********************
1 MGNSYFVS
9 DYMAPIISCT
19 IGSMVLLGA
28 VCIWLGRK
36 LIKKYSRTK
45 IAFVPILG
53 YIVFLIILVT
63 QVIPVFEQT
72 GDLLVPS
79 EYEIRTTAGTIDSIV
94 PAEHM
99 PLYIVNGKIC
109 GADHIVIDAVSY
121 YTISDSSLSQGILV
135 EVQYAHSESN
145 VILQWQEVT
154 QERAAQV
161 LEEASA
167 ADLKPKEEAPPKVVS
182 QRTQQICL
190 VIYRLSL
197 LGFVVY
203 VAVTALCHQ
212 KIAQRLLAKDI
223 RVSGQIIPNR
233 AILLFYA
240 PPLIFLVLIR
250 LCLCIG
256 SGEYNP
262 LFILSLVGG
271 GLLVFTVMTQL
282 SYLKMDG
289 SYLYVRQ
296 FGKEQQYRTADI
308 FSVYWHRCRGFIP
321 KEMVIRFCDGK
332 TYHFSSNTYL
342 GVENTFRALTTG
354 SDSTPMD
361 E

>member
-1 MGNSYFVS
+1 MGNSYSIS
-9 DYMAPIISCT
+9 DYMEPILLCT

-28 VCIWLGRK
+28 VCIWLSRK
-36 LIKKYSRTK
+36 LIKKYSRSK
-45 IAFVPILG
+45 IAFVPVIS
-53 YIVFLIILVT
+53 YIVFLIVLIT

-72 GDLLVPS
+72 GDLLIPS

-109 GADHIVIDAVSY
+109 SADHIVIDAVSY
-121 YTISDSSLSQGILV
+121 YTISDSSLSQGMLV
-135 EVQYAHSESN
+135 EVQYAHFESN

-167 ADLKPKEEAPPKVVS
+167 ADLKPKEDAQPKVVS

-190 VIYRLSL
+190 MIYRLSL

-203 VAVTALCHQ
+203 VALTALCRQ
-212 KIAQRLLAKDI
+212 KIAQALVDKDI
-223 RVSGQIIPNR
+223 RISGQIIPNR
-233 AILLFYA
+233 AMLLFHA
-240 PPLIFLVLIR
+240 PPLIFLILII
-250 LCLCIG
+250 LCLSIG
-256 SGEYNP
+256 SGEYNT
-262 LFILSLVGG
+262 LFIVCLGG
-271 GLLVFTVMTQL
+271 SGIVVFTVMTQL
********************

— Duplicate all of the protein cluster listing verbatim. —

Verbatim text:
1 MGNSYFVS
9 DYMAPIISCT
19 IGSMVLLGA
28 VCIWLGRK
36 LIKKYSRTK
45 IAFVPILG
53 YIVFLIILVT
63 QVIPVFEQT
72 GDLLVPS
79 EYEIRTTAGTIDSIV
94 PAEHM
99 PLYIVNGKIC
109 GADHIVIDAVSY
121 YTISDSSLSQGILV
135 EVQYAHSESN
145 VILQWQEVT
154 QERAAQV
161 LEEASA
167 ADLKPKEEAPPKVVS
182 QRTQQICL
190 VIYRLSL
197 LGFVVY
203 VAVTALCHQ
212 KIAQRLLAKDI
223 RVSGQIIPNR
233 AILLFYA
240 PPLIFLVLIR
250 LCLCIG
256 SGEYNP
262 LFILSLVGG
271 GLLVFTVMTQL
282 SYLKMDG
289 SYLYVRQ
296 FGKEQQYRTADI
308 FSVYWHRCRGFIP
321 KEMVIRFCDGK
332 TYHFSSNTYL
342 GVENTFRALTTG
354 SDSTPMD
361 E

>member
-1 MGNSYFVS
+1 MGNSYSIS
-9 DYMAPIISCT
+9 DYMEPILLCT

-28 VCIWLGRK
+28 VCIWLSRK
-36 LIKKYSRTK
+36 LIKKYSRSK
-45 IAFVPILG
+45 IAFVPVIS
-53 YIVFLIILVT
+53 YIVFLIVLIT

-72 GDLLVPS
+72 GDLLIPS

-109 GADHIVIDAVSY
+109 SADHIVIDAVSY
-121 YTISDSSLSQGILV
+121 YTISDSSLSQGMLV
-135 EVQYAHSESN
+135 EVQYAHFESN

-167 ADLKPKEEAPPKVVS
+167 ADLKPKEDAQPKVVS

-190 VIYRLSL
+190 MIYRLSL

-203 VAVTALCHQ
+203 VALTALCRQ
-212 KIAQRLLAKDI
+212 KIAQALVDKDI
-223 RVSGQIIPNR
+223 RISGQIIPNR
-233 AILLFYA
+233 AMLLFHA
-240 PPLIFLVLIR
+240 PPLIFLILII
-250 LCLCIG
+250 LCLSIG
-256 SGEYNP
+256 SGEYNT
-262 LFILSLVGG
+262 LFIVCLGG
-271 GLLVFTVMTQL
+271 SGIVVFTVMTQL